Lake County History, Chapter 100: Aunt Hester’s “Medicine”

“The pools at Seigler Springs are inside a great building. There is a warm pool, a cool pool, and a hot. It is the fashion to enter the warm, then the hot, and finish up in the cold. Stone steps lead down into the water. Every person seems to be having a relaxing time. There is a group of men in one corner. They are discussing bear fighting and cockfighting. Another group is enthusiastically looking forward to a boxing exhibition to be given at Harbin Springs nearby. The ladies chat about needlepoint, babies, and the impossible task of keeping domestic servants. With the lowered voices, they talk about the interesting fact that the waters of Witter Springs are supposed to cure a social disease. ‘Well,’ I tell Aunt Hester, ‘When you consider that most of us know someone, who has gone there… Well, it certainly opens the room for conjecture.’ “

“It is almost time for lunch. Where has the morning gone? A maid collects our wet bathing gear, and we hurry back to our hotel rooms. The sun is now quite high. The ladies put up their parasols. Aunt Hester is very red in the face and a bit unsteady on her feet. It was a mistake for a woman of her years to sit so long upon the ground, even though it appears to be quite dry. Her medicine bottle is empty, and she is chewing a clove to sweeten her breath. I am certain she will feel much better after she has eaten.”

“There is barely time to freshen up in our bedrooms before the dinner bell sounds. The dining room looks much the same as it did for the breakfast hour, which is rather disappointing. Nevertheless, there is a nice touch. Someone is at the piano in the next room, playing ballads for the leisure of the diners. The napkins are formed into the shape of a miter.”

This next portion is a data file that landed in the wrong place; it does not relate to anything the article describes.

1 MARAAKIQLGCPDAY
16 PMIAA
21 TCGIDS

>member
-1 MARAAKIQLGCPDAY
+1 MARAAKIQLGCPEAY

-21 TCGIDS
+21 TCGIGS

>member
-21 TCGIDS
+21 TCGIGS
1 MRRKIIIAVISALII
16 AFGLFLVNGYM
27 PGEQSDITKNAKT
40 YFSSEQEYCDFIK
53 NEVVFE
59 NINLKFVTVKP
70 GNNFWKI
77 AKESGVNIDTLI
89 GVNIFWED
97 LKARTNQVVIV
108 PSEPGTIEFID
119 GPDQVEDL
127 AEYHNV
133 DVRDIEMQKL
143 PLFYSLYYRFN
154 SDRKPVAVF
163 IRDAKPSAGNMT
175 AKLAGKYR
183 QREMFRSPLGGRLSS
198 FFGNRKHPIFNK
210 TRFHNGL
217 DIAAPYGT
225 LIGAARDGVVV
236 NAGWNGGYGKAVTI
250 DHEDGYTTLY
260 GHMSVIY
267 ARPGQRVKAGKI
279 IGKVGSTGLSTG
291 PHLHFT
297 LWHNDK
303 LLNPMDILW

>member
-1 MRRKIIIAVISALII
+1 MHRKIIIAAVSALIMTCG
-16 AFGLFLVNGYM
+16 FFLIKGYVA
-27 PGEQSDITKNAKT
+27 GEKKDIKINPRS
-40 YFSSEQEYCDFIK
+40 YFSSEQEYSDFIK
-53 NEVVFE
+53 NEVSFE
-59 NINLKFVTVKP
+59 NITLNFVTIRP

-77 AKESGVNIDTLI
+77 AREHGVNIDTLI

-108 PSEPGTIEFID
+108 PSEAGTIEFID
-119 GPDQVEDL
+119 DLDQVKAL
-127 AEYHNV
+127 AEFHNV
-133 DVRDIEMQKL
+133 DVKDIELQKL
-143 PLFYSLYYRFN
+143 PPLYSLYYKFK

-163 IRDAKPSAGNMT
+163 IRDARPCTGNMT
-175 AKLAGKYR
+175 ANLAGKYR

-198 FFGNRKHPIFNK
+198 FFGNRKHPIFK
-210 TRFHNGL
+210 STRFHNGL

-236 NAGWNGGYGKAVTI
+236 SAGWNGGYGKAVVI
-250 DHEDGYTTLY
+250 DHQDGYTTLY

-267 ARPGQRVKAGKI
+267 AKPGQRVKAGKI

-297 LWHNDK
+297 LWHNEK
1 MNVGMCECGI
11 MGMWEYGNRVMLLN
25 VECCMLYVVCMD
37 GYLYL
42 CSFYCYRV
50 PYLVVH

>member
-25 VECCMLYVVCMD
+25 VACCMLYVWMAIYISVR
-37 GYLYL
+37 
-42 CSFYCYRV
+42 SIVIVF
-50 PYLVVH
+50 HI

“The first course is vegetable soup. It is followed by Bass with Georgian Sauce. Then we have a choice of corned beef and cabbage, dollops of beef, ham with raisin sauce, or tongue with red sauce. The game course offers venison roast with currant jelly, bear steak, and boiled duck and dumplings. There are also oysters baked in the half-shell, barbecued blackfish, calves head with brain sauce, broiled pig’s feet, and broiled tomatoes stuffed with macaroni and cheese. We have a choice of mashed potatoes, boiled onions, pickled beets, Lima beans, cabbage, stewed dried corn, and baked winter squash. The pastry tray offers pumpkin pie, rice pudding, bread pudding, almond cakes, and rhubarb pie. For dessert, there is ice cream.”

“A rather unpleasant episode occurs when one of the female guests forbids her children to eat the ice cream. The child throws the offending dish on the floor. It is taken off by a nursemaid, screaming and kicking and probably to be spanked. ‘Well,’ I whisper to Aunt Hester, ‘One cannot blame the mother for her concern, although I am certain it is misplaced. One should never eat dairy products of any kind unless one knows the cow. There is too much chance of disease.’

And with this dire culinary warning, her day at Seigler Springs ended pleasantly.

Next Episode: Bartlett Springs Fire

© 2017 PAL PUBLISHING/USED BY PERMISSION

To enjoy all Gene’s books, visit his website; http://genepaleno.com/

Gene Paleno

Gene runs his life at a full sprint. In his ninety-three years he's dug ditches, painted signs, played semi-pro football, worked as a taxicab driver, an insurance agent, and a school teacher. He's been a technical artist, a marketing director, and a business owner. He served in World War II, raised four children, and was married to the love of his life for fifty years. He's an accomplished oil painter and skilled in ceramics. He's written fifteen books, including the definitive Lake County History, and doesn't show any signs of slowing down.

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